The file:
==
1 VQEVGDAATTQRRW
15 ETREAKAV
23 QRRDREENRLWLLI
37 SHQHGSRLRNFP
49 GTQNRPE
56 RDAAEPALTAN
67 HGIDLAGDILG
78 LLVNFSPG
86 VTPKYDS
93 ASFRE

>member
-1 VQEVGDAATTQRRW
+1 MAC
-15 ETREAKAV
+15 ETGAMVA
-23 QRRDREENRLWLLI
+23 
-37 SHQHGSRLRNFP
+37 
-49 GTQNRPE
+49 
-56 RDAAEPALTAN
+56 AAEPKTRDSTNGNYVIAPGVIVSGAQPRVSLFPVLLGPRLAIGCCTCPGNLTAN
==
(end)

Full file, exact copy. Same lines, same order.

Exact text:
1 VQEVGDAATTQRRW
15 ETREAKAV
23 QRRDREENRLWLLI
37 SHQHGSRLRNFP
49 GTQNRPE
56 RDAAEPALTAN
67 HGIDLAGDILG
78 LLVNFSPG
86 VTPKYDS
93 ASFRE

>member
-1 VQEVGDAATTQRRW
+1 MAC
-15 ETREAKAV
+15 ETGAMVA
-23 QRRDREENRLWLLI
+23 
-37 SHQHGSRLRNFP
+37 
-49 GTQNRPE
+49 
-56 RDAAEPALTAN
+56 AAEPKTRDSTNGNYVIAPGVIVSGAQPRVSLFPVLLGPRLAIGCCTCPGNLTAN